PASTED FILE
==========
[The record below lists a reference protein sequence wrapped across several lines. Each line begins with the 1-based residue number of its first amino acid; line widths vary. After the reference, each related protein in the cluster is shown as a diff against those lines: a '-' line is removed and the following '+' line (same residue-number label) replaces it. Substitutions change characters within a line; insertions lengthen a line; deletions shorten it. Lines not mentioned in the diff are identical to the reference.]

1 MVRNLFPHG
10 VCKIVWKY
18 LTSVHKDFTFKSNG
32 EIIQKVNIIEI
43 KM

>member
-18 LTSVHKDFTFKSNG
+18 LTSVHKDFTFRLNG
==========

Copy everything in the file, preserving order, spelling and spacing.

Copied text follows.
[The record below lists a reference protein sequence wrapped across several lines. Each line begins with the 1-based residue number of its first amino acid; line widths vary. After the reference, each related protein in the cluster is shown as a diff against those lines: a '-' line is removed and the following '+' line (same residue-number label) replaces it. Substitutions change characters within a line; insertions lengthen a line; deletions shorten it. Lines not mentioned in the diff are identical to the reference.]

1 MVRNLFPHG
10 VCKIVWKY
18 LTSVHKDFTFKSNG
32 EIIQKVNIIEI
43 KM

>member
-18 LTSVHKDFTFKSNG
+18 LTSVHKDFTFRLNG